Kate Toon:
Oh, thank you.

Amy Hooke:
Yeah. Because I mean when I first started all of this sort of stuff, I didn't know what any of it meant. And also, I think even just looking at your websites and how you present your business, I love the way that you've branded yourself in that you show your personality and you make jokes and you relate to people. Obviously you wrote your book, the Misfit Entrepreneur, which I-

Kate Toon:
I did, yeah.

Amy Hooke:
I loved. And you're wheeling away somewhere. Where are you going?

Kate Toon:
I'm sorry.

Amy Hooke:
She's answering the door. Real life.

Kate Toon:
I have my dog in the office, my chief furry officer, my CFO.

Amy Hooke:
I thought, “Oh, someone's at the door.”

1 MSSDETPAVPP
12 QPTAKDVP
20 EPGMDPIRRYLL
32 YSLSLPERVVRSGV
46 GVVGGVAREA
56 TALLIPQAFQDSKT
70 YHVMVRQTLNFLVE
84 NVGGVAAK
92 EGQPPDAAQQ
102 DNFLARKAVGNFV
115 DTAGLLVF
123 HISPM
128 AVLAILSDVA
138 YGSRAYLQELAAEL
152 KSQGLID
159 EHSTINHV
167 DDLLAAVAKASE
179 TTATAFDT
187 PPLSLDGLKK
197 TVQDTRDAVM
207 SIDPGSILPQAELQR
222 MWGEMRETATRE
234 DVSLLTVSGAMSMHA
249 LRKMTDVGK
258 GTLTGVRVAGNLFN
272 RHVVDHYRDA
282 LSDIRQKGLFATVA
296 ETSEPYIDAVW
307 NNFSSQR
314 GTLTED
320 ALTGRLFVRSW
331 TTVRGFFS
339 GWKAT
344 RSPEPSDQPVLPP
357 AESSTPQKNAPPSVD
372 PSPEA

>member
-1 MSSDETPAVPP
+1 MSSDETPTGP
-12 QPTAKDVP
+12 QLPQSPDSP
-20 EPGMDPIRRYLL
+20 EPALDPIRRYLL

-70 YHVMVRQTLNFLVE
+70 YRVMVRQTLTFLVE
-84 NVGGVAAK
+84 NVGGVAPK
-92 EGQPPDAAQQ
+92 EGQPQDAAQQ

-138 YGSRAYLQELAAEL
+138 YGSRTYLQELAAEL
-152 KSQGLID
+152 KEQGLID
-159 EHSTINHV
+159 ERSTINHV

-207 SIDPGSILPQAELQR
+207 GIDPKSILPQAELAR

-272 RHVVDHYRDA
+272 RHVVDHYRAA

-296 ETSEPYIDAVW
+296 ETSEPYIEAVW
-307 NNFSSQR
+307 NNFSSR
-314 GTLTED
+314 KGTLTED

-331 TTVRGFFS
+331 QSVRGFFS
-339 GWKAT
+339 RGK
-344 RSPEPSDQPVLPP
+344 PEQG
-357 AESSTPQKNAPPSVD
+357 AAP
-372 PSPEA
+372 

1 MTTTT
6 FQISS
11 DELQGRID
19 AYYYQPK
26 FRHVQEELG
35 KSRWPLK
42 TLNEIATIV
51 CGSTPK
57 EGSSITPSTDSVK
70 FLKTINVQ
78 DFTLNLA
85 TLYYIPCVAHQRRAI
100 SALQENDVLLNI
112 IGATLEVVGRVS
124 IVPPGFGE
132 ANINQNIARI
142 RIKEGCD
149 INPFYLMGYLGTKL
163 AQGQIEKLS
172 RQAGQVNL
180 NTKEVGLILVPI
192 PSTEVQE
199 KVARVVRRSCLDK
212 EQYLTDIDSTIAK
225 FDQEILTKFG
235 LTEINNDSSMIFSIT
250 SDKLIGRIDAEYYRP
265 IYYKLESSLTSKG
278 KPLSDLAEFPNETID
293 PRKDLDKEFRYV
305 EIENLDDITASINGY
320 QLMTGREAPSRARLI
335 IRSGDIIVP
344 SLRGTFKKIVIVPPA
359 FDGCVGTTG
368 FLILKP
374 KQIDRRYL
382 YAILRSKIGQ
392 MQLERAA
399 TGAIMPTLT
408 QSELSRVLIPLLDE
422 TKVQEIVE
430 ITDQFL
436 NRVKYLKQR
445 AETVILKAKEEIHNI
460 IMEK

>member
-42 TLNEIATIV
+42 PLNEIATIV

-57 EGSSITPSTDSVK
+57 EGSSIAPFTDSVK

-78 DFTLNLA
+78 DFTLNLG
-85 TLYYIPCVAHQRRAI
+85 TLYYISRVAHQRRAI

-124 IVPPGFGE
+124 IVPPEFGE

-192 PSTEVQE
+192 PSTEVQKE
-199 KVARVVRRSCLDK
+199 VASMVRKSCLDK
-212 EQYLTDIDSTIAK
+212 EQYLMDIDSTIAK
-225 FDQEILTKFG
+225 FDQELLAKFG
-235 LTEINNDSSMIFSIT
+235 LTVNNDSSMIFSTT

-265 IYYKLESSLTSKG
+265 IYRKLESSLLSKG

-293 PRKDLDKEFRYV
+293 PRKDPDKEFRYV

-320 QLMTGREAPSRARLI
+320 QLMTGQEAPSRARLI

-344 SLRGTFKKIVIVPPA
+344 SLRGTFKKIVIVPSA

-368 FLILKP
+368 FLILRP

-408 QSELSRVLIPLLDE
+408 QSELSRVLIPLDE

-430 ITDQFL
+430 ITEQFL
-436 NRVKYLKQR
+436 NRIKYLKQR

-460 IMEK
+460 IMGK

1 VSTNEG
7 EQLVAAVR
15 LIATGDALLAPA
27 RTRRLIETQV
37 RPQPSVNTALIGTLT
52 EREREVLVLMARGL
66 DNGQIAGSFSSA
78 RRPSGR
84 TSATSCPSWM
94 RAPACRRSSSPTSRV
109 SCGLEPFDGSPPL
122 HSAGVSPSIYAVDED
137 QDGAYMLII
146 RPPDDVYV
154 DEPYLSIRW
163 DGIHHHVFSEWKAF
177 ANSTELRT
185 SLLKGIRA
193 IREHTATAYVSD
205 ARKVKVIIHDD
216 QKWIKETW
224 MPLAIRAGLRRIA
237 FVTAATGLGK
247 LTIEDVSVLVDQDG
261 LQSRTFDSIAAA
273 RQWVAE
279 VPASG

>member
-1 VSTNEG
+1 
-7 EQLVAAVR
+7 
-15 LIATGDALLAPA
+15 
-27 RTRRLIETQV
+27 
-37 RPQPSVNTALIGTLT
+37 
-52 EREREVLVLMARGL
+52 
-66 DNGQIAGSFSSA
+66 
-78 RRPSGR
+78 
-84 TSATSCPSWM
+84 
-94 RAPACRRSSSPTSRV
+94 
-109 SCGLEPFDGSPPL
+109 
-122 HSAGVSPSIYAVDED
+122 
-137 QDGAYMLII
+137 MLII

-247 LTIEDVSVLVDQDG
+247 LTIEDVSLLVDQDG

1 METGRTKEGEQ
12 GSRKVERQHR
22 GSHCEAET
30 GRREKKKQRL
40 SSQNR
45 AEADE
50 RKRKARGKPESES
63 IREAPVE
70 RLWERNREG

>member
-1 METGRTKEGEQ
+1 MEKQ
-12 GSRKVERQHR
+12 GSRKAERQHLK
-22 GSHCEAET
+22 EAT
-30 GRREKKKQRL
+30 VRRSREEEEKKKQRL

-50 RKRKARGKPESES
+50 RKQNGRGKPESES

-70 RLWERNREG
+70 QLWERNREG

Kate Toon:
I knew he had to go out. Yeah, it's been a real journal for me to personal branding, especially in SEO. I've literally just seen someone today who's come out with an SEO course and they've used the chef analogy like I have. So they've literally… I mean I don't think that they couldn't have been aware of me. They were probably aware of me and they tried to emulate it. And it's really hard to differentiate in this market. I mean there are hundreds of bookkeepers, there are hundreds of people offering SEO. And at the end of the day, we all do similar things. I mean you talked about there's a huge range. Of course there is, but at the end of the day all you've really got is you, your quirks, your individuality. And the only part that you can show… Someone can copy the chef analogy, they can copy my colours, my brand, or whatever, but they can't emulate me.

Amy Hooke: